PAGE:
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The SECURE Act and What it Means for Your Retirement

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As part of the December 2019 government spending package, Congress signed into law the SECURE (Setting Every Community Up for Retirement Enhancement) Act, which has some significant changes for income tax and retirement planning. As with any new tax law, the Act provides new obstacles to navigate as well as long-overdue common sense changes that are intended to make retirement more accessible to Americans.

The most notable change under the SECURE Act is the elimination of “stretch IRAs.” Under old law, distributions from an IRA or 401(k) plan inherited by a non-spouse beneficiary were able to be spread over the life expectancy of the beneficiary (typically 20 to 30 years). Most commonly under the old law, adult children (say in their fifties or sixties) would have been able to slowly draw down an inherited IRA account over 20 to 30 years, giving more time for earnings accumulation and tax-deferred growth in the account. Under the SECURE Act, inherited IRAs and 401(k) plan assets of a non-spouse beneficiary now must be distributed within 10-years following the death of the account holder. This rule applies to inherited non-spousal IRAs as well as Roth IRAs after January 1, 2020. If you are a beneficiary of an inherited IRA or 401(k) and the original owner passed away prior to January 1, 2020, the SECURE Act will not change those distributions.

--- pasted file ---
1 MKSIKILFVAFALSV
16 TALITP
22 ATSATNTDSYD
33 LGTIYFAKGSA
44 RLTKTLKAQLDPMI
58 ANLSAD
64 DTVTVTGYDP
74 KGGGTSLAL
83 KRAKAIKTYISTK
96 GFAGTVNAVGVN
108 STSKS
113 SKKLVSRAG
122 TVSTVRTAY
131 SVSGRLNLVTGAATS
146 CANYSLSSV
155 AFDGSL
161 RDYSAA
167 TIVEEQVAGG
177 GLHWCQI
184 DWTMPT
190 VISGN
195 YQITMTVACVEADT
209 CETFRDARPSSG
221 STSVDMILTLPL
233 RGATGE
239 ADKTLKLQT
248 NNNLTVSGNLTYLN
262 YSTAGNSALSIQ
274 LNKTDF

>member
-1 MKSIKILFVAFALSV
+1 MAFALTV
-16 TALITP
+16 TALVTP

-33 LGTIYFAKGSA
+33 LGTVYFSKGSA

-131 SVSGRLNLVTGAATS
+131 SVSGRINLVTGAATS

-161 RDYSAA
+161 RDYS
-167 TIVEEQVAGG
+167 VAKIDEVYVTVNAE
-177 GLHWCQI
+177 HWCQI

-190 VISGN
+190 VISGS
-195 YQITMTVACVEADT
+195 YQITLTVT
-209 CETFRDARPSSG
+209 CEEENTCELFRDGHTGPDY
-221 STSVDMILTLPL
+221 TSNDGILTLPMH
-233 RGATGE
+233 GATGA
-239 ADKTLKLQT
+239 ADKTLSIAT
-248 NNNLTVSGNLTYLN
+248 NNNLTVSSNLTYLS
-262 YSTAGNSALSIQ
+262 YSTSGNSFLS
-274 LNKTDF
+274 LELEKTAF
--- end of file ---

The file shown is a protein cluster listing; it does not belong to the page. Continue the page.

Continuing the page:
The example below illustrates the difference in RMDs between a Stretch IRA over 30 years vs. 10-years by the SECURE ACT (The example assumes a $1 million inherited IRA account with a 7% market return).

Other notable provisions of the SECURE Act include:

  • Repeals the maximum age (which was 70 ½), for being able to make Traditional IRA contributions
  • Increases the age from 70 ½ to 72 for Required Minimum Distributions (RMDs)
  • Allows penalty free withdrawal of up to $5,000 from a 401(k) or IRA for a “qualified birth or adoption” expenses
  • Up to $10,000 can be withdrawn from 529 plans to pay off certain student loans
  • Brings back the beloved “Kiddie Tax” for tax years beginning after December 31, 2019
  • Small businesses (less than 100 employees) can receive up to $5,000 in tax credit for starting a workplace retirement plan

As with all tax law, the SECURE Act provides new opportunities for taxpayers as well as new obstacles to navigate. Changes under the SECURE Act should be reviewed alongside your financial planning goals and estate planning needs.

For more information, contact your Berntson Porter representative at 425-454-7990. We’re here to help!